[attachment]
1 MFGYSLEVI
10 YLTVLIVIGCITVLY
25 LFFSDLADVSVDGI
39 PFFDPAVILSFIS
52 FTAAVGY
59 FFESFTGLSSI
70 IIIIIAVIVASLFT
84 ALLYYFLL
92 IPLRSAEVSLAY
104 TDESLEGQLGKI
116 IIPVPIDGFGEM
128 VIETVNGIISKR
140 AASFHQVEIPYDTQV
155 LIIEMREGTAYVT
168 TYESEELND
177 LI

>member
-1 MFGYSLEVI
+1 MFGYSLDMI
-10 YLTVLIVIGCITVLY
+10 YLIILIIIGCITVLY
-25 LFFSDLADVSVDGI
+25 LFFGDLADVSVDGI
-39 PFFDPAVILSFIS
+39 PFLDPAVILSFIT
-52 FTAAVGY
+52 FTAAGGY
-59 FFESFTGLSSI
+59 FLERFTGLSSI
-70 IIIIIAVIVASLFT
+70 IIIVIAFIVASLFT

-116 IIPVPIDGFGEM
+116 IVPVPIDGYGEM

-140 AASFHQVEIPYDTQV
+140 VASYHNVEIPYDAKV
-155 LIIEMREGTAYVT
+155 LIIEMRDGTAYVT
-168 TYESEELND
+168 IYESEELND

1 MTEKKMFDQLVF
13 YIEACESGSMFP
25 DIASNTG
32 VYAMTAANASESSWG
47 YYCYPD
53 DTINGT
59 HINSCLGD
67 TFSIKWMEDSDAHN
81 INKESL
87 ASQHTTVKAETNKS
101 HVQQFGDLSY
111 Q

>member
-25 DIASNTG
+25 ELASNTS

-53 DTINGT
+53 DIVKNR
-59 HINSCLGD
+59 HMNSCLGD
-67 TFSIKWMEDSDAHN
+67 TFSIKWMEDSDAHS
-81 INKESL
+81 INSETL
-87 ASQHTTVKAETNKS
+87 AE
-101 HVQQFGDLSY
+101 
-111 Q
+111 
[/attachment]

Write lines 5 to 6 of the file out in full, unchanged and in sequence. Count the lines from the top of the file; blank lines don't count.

52 FTAAVGY
59 FFESFTGLSSI